Synthetic biology: genetic engineering on steroids
Whether or not we agree with it, we’re all pretty used to the idea of genetic engineering. Our food chain is full of GM crops and pretty soon we may be genetically modified ourselves. But synthetic biology takes the idea even further.
Instead of merely modifying existing organisms, synthetic biology aims to create entirely new organisms, often for large-scale industrial or agricultural use. Speaking at this year’s South by South West (SXSW) Interactive festival, a panel of experts discussed the state of this rapidly evolving field.
Christina Agapakis, a synthetic biology academic from the University of California in Los Angeles, explains that the field is so new that it doesn’t even have a dictionary definition yet. She quotes Jim Collins, a biomedical engineer from Boston University who coined the phrase “genetic engineering on steroids”.
But where genetic engineering involves moving small numbers of genes between organisms, synthetic biology is much more radical. It not only involves moving large numbers of genes between organisms, but also uses principles from both computer science and traditional engineering.
In synthetic biology, “parts” of DNA are literally what they sound like: functional units that can be plugged together to create useful structures. Some of them are like switches that turn genes on or off, while others have specific functions like producing a chemical.
MIT has a public-parts registry, which Agapakis describes as a “giant freezer for pieces of DNA” that can be used to engineer new organisms. These parts are all open source so that researchers can “mix and match” them freely.
So, what can these synthetic organisms do? Agapakis shows an example of a light-sensitive “film” made of billions of synthetic bacteria that change colour when exposed to light. Her example comes from the first International Genetically Engineered Machine (IGEM) competition held in 2004 — now an annual event aimed at encouraging the development of synthetic biology around the world.
More recent IGEM entrants have managed astounding feats. A team from Valencia University created a 96-pixel LCD-style “screen” using electrically sensitive yeast cells. Another team from Tokyo made bacteria that played Sudoku, and a team from Newcastle made a bacteria that fills cracks in concrete with a hard substance.
Patrick Boyle, a graduate student at Harvard Medical School, explains: “With biology, the software is the hardware. When you engineer a genome you’re essentially creating a self-replicating machine. It’s as though your iPad could make copies of itself.”
He shows an example of a biological “image processor” — a beefed up version of Agapakis’s earlier example — complete with cells that can do “edge detection” of the image they are capturing by communicating with each other. “The really cool thing here is that these cells are doing this in parallel — so with biology you can have billions of parallel processors.”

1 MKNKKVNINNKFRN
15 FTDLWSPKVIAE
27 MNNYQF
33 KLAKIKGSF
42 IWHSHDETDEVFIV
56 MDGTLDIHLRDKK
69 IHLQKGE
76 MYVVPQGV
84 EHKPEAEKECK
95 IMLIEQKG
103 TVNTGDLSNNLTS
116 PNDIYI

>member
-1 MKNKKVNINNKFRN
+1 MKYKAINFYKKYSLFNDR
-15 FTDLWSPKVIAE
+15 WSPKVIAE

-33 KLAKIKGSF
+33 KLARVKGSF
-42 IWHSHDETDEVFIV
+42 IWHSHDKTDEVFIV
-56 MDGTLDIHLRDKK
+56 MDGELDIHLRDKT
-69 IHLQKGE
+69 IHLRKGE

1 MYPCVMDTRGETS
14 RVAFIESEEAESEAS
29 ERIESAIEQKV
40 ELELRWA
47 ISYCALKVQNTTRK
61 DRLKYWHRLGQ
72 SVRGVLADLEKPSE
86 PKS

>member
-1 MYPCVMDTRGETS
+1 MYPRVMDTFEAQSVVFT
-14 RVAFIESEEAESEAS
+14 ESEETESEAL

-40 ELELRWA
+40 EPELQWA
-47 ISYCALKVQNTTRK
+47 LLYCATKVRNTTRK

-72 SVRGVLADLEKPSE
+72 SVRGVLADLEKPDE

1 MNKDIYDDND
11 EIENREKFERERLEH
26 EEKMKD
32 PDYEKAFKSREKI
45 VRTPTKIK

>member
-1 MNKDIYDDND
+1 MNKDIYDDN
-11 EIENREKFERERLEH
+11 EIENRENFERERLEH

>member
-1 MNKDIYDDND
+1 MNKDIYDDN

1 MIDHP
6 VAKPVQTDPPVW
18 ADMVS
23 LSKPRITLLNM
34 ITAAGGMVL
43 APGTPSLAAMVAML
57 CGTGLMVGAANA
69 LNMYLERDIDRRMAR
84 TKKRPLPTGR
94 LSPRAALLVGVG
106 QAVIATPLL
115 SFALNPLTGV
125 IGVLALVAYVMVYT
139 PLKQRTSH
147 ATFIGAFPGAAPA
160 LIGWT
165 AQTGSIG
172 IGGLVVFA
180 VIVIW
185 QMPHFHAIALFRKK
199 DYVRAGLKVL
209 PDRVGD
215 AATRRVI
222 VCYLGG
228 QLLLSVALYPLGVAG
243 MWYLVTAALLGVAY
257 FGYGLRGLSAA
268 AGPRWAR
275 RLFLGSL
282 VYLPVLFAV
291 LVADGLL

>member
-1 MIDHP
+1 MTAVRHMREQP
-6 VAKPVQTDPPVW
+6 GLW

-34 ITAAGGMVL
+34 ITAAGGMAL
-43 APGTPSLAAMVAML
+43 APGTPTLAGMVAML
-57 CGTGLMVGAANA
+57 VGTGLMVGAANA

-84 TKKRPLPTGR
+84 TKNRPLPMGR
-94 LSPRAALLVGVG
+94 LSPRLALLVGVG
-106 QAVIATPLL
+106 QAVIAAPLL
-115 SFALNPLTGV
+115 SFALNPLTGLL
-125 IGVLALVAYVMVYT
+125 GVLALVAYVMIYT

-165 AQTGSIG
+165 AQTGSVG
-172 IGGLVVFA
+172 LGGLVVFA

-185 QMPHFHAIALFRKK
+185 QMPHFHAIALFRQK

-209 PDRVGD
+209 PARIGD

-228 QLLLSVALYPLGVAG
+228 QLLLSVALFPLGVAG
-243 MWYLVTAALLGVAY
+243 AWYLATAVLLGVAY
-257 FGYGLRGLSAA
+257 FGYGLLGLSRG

For Boyle, the possibilities of this technology extend beyond biotech’s traditional roles in industries like biofuel. “Engineered biology can help us solve a lot of the real problems we have now in fields like food, medicine and materials.”
The “engineering” part of genetic engineering has always been somewhat metaphorical, but in synthetic biology it’s entirely literal. Jason Kelly, founder of Ginkgo BioWorks, explains how they use engineering practices and tools to design, test and manufacture entirely new organisms.
The company puts a strong emphasis on staples of engineering such as computer-aided design (CAD), automation, unit testing and quality assurance. It has a bank of industrial laboratory robots that do most of the manual work, leaving the engineers to concentrate on perfecting the manufacturing and design processes.
Even Ginkgo’s supply chain is modelled on tradition. Engineers literally send an e-mail to a supplier requesting a genetic “part”. A while later a vial arrives with the required component and it’s fed into the production line.
As far as Kelly is concerned, the possibilities for the field are limitless. “Biology is a programmable engineering substrate that operates at the nanoscale. It’s essentially proven — we’re just building infrastructure to make engineering it predictable.”
What’s more, Kelly’s team only needs to produce tiny amounts of the new organism. Their customers then reproduce it at scale in their own facilities. “We’re essentially writing biological enterprise software which we then ship off to our customers who replicate it at scale.”
But it’s clear that this is more than just business for Kelly. He calls the end of oil “one of the fundamental challenges for our generation to solve”. And he counterpoints the trendy idea, espoused by Mark Andreessen, that software is eating the world. “You can’t eat software.”
If the brilliant and optimistic young people on this panel are anything to go by, synthetic biology will not just change the world irrevocably, it will also change the world for the better. We may not be comfortable with some of its ideas, but at least synthetic biology is in the hands of idealists. Let’s hope it stays there. — Alistair Fairweather, TechCentral
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